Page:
Transportation


NCFC Position: 

Improving our nation’s transportation infrastructure must be a national priority that deserves urgent attention.  Capacity constraints, structurally deficient bridges, deteriorating roads and locks and dams that are long past their expected useful life require the necessary investment to efficiently move the country’s freight now and into the future.   

Action:

NCFC strongly urges Congress to establish proactive transportation policies that foster investment to improve our nation’s aging infrastructure.  Additionally, we support:

  • Maintaining the agricultural hours of service exemption
  • Passing long overdue trucking productivity improvements, including increased allowable weights for hauling agricultural commodities          
  • The Water Resources Development Act (WRDA)
  • Improvements in rail capacity, competition, service and accessibility in rural America
  • Measures that increase U.S. port efficiencies and prevent port disruptions

Current Status:

Congress passed a five-year highway reauthorization bill in December 2015.  Fixing America’s Surface Transportation Act (FAST Act) provides for $305 billion in spending, and maintains the federal government's current spending level of about $50 billion per year for transportation projects, adjusted for inflation. However, in future reauthorizations, Congress will still need to address the approximately $16 billion per year shortfall in revenues generated from the federal gas tax.  

The U.S. has almost 4 million miles of public roads. Most of the road mileage is located outside the National Highway System (NHS) and on highways other than federal-aid highways. This is true nationwide, but more pronounced in rural areas with populations less than 5,000.  Only 4.3 percent of rural roads are located on the NHS and 8.3 percent of urban roads are on the NHS.

According to federal data in 2012, 74 percent of bridges, 73 percent of the 4 million miles of public roads, and 33 percent of all vehicle miles traveled (VMT) are in rural areas. Only 44 percent of rural road mileage is eligible for federal grants; the rest is maintained by state and local funding.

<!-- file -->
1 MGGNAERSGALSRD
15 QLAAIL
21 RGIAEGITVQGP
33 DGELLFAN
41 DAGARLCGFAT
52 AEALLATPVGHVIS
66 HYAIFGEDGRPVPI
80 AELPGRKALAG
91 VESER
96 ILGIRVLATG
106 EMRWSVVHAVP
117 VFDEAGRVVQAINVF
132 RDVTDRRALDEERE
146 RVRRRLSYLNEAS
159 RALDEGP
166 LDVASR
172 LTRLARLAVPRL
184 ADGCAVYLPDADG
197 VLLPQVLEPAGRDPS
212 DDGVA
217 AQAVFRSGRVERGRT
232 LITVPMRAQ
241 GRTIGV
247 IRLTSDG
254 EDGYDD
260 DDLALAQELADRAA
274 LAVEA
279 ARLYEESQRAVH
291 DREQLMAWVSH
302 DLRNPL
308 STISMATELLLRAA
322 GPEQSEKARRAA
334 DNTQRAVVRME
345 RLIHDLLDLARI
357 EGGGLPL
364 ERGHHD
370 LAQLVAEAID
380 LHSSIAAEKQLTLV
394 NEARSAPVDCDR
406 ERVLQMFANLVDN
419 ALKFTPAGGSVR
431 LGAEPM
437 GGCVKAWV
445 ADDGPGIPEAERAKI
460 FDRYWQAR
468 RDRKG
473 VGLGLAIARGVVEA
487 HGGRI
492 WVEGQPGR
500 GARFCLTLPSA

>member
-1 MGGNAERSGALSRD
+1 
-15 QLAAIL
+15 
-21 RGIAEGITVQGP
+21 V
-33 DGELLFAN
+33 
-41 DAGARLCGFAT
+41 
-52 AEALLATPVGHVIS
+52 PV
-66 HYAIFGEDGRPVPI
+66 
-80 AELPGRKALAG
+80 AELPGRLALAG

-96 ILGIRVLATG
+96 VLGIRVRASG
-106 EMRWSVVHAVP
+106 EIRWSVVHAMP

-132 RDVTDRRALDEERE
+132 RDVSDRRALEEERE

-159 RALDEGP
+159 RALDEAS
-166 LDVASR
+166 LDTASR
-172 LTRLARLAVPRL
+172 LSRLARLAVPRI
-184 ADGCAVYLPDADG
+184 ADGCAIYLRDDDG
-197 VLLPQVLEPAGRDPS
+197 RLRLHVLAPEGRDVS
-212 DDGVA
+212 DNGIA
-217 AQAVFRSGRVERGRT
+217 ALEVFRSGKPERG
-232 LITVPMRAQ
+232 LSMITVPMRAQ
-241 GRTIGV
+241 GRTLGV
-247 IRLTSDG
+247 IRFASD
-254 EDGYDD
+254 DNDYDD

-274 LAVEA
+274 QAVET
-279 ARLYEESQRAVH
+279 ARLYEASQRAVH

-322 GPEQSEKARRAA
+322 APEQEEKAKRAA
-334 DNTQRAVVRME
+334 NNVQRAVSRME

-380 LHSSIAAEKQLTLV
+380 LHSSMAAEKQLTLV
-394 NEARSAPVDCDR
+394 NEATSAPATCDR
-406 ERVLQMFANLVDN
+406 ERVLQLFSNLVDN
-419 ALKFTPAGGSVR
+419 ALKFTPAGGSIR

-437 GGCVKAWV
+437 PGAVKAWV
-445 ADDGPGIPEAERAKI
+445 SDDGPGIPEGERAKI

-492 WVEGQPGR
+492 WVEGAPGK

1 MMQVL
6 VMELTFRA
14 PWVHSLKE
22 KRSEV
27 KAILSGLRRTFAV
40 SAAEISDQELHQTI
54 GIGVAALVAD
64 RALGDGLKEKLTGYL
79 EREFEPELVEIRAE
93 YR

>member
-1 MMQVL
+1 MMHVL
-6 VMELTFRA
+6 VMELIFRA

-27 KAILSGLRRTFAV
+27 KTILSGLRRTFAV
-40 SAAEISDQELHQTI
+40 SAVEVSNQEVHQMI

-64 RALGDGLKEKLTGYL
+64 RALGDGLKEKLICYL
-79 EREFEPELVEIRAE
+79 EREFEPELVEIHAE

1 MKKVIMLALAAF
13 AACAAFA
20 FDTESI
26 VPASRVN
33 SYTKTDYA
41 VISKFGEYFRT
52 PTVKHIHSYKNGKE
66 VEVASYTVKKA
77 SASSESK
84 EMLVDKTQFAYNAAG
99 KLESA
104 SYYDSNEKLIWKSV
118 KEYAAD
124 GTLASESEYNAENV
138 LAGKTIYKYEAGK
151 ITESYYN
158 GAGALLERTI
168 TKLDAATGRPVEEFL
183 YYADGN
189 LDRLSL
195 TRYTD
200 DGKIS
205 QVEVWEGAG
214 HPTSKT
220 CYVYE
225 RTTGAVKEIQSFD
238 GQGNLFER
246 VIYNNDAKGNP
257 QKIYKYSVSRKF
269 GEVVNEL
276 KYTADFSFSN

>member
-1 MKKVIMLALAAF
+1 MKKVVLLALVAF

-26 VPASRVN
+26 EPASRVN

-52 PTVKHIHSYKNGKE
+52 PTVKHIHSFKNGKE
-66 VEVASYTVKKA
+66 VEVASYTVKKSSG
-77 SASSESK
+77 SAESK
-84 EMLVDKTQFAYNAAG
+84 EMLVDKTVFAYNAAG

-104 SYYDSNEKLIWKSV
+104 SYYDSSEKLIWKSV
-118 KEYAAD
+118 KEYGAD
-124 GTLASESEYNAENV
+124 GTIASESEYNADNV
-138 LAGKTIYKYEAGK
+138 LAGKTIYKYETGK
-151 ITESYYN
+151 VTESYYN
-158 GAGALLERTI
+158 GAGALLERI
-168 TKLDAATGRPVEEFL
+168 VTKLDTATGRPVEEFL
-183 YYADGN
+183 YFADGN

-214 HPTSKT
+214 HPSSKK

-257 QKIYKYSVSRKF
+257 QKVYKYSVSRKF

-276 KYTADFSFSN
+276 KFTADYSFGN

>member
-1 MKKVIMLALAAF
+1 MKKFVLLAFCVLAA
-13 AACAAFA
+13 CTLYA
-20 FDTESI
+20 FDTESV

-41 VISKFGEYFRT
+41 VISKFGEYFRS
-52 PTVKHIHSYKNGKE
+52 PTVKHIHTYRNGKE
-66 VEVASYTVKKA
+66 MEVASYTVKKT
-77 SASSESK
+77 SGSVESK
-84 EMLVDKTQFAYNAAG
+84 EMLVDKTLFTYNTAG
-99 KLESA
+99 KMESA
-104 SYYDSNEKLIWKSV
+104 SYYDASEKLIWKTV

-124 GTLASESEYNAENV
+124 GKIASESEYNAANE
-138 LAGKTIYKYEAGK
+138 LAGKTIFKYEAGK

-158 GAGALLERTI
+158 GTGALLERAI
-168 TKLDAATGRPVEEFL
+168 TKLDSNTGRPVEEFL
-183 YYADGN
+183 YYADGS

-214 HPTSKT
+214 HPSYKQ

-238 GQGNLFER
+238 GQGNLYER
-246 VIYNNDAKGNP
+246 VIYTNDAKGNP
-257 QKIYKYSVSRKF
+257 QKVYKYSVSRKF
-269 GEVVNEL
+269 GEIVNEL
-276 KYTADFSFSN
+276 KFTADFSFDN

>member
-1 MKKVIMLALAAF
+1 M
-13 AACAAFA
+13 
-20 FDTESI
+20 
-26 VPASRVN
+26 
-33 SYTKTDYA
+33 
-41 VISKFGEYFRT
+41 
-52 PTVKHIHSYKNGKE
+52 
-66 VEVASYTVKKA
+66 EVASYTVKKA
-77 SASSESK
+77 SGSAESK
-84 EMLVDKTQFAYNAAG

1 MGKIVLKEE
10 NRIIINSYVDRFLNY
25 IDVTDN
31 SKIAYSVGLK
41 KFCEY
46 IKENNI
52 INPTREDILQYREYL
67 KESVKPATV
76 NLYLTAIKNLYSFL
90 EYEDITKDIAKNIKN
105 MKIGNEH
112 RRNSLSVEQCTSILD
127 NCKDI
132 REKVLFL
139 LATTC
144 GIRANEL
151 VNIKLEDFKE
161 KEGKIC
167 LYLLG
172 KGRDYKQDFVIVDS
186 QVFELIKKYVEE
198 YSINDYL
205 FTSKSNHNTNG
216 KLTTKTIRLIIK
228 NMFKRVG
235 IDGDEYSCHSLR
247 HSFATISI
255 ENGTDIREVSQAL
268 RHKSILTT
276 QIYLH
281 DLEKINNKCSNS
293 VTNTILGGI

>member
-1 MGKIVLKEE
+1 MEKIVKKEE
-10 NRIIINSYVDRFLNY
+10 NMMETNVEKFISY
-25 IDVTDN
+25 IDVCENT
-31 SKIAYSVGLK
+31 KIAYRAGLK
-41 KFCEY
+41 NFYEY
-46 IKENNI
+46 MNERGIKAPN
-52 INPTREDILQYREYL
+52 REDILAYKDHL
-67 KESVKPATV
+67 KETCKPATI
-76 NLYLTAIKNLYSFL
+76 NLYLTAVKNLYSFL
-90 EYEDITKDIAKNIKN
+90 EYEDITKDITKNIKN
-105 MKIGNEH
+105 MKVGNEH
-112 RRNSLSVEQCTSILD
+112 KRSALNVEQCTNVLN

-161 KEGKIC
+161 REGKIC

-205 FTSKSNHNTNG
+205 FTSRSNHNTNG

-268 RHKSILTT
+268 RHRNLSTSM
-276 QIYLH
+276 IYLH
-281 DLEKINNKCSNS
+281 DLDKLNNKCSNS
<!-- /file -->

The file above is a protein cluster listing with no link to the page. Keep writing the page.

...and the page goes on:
Increases in federal funding, and/or reclassification of rural roads and bridges to be eligible for funding, should be a priority in any infrastructure package. Identifying adequate long-term funding sources would provide certainty, enable better long-term planning, and improve efficiency in road maintenance and construction. Special consideration should be given for the prioritization of rural roads and bridges by States and local rural and agricultural stakeholders to better meet the needs of farmers, ranchers and the rural communities in which they live.

America’s inland waterways and ports long have provided U.S. farmers, ranchers and agribusinesses with a strong comparative advantage, enhancing our ability to efficiently and competitively serve domestic and global markets, as well as to secure essential crop inputs for production of grains, oilseeds and other agricultural commodities.  However, the inland waterways system now risks becoming a potential detriment rather than a comparative strength. 

To immediately address inland waterways infrastructure issues, priority should be given to: 

  • There currently exists a backlog of 25 critical inland waterways modernization projects that need to be funded to bring the system into the 21st Century ($8.75 billion total investment).
  • Of utmost importance to American agriculture, the Navigation and Ecosystem Sustainability Program (NESP) already is congressionally authorized and includes construction of seven top-priority 1,200-foot locks (LaGrange, Peoria, Upper Mississippi River Locks 20, 21, 22, 24 & 25) at the most congested locations on the Upper Mississippi River System (representing $2.8 billion of the $8.75 billion backlog).
  • Major rehabilitation projects ready for construction (including Brandon Road, Dresden Island and T.J. O’Brien) also should be prioritized (representing $368 million of the $8.75 billion backlog).
  • The Harbor Maintenance Trust Fund has a $9 billion surplus, and efforts should be made to unlock more of these funds for the intended uses of maintenance, including dredging.

Meanwhile, comprehensive rail reform legislation has long been needed to address many of the concerns of rail shippers, including competition, service and capacity issues. NCFC supports legislative rail provisions that would take modest steps to contribute to a better balance between shipper and carrier interests in rail policy deliberations at the Surface Transportation Board and make the agency more accountable, transparent and effective.   Thus, NCFC supported the Surface Transportation Board Reauthorization Act of 2015 (S. 808), which Congress passed in December 2015.  The bill makes important reforms to better equip the STB to handle today’s freight rail challenges, such as giving the STB investigatory authority, creating a voluntary arbitration system, and requiring the Board to maintain a simplified and more efficient rate review mechanism when a full “stand-alone cost” review is too burdensome. Furthermore, S. 808 calls on the rail industry to invest appropriate resources to maintain rail service levels to prevent the types of service breakdowns such as were experienced in 2013 and 2014.

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